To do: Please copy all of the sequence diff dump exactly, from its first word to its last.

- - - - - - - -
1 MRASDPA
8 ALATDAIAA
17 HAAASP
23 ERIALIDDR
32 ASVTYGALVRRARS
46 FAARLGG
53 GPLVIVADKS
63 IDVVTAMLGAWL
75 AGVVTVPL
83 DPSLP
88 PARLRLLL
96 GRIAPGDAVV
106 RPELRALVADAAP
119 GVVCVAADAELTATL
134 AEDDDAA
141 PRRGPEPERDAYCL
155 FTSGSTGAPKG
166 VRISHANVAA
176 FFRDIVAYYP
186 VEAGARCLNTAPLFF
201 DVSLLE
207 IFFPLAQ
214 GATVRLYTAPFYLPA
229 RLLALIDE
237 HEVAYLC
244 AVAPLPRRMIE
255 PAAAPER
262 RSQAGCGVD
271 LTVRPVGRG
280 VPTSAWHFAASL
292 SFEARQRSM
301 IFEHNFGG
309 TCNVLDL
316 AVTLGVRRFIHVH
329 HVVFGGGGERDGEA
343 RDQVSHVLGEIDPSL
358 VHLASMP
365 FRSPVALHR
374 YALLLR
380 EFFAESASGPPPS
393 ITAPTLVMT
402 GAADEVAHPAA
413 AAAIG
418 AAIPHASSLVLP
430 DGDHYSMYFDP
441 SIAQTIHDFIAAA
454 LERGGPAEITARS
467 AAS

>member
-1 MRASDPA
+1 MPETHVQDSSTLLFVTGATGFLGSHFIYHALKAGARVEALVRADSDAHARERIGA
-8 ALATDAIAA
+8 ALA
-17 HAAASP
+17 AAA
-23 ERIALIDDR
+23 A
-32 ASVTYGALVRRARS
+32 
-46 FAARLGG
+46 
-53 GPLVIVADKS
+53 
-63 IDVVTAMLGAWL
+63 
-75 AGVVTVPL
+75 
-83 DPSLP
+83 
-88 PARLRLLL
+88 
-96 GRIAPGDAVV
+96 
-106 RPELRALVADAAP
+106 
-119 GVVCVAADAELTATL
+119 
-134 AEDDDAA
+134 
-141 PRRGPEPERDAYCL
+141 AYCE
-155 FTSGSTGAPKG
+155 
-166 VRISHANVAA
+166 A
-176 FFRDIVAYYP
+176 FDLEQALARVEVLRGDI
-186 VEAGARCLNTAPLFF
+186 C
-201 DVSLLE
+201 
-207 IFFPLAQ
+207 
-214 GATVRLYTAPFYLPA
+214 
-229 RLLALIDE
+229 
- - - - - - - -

1 MRASDPA
8 ALATDAIAA
17 HAAASP
23 ERIALIDDR
32 ASVTYGALVRRARS
46 FAARLGG
53 GPLVIVADKS
63 IDVVTAMLGAWL
75 AGVVTVPL
83 DPSLP
88 PARLRLLL
96 GRIAPGDAVV
106 RPELRALVADAAP
119 GVVCVAADAELTATL
134 AEDDDAA
141 PRRGPEPERDAYCL
155 FTSGSTGAPKG
166 VRISHANVAA
176 FFRDIVAYYP
186 VEAGARCLNTAPLFF
201 DVSLLE
207 IFFPLAQ
214 GATVRLYTAPFYLPA
229 RLLALIDE
237 HEVAYLC
244 AVAPLPRRMIE
255 PAAAPER
262 RSQAGCGVD
271 LTVRPVGRG
280 VPTSAWHFAASL
292 SFEARQRSM
301 IFEHNFGG
309 TCNVLDL
316 AVTLGVRRFIHVH
329 HVVFGGGGERDGEA
343 RDQVSHVLGEIDPSL
358 VHLASMP
365 FRSPVALHR
374 YALLLR
380 EFFAESASGPPPS
393 ITAPTLVMT
402 GAADEVAHPAA
413 AAAIG
418 AAIPHASSLVLP
430 DGDHYSMYFDP
441 SIAQTIHDFIAAA
454 LERGGPAEITARS
467 AAS

>member
-1 MRASDPA
+1 MPETHVQDSSTLLFVTGATGFLGSHFIYHALKAGARVEALVRADSDAHARERIGA
-8 ALATDAIAA
+8 ALA
-17 HAAASP
+17 AAA
-23 ERIALIDDR
+23 A
-32 ASVTYGALVRRARS
+32 
-46 FAARLGG
+46 
-53 GPLVIVADKS
+53 
-63 IDVVTAMLGAWL
+63 
-75 AGVVTVPL
+75 
-83 DPSLP
+83 
-88 PARLRLLL
+88 
-96 GRIAPGDAVV
+96 
-106 RPELRALVADAAP
+106 
-119 GVVCVAADAELTATL
+119 
-134 AEDDDAA
+134 
-141 PRRGPEPERDAYCL
+141 AYCE
-155 FTSGSTGAPKG
+155 
-166 VRISHANVAA
+166 A
-176 FFRDIVAYYP
+176 FDLEQALARVEVLRGDI
-186 VEAGARCLNTAPLFF
+186 C
-201 DVSLLE
+201 
-207 IFFPLAQ
+207 
-214 GATVRLYTAPFYLPA
+214 
-229 RLLALIDE
+229 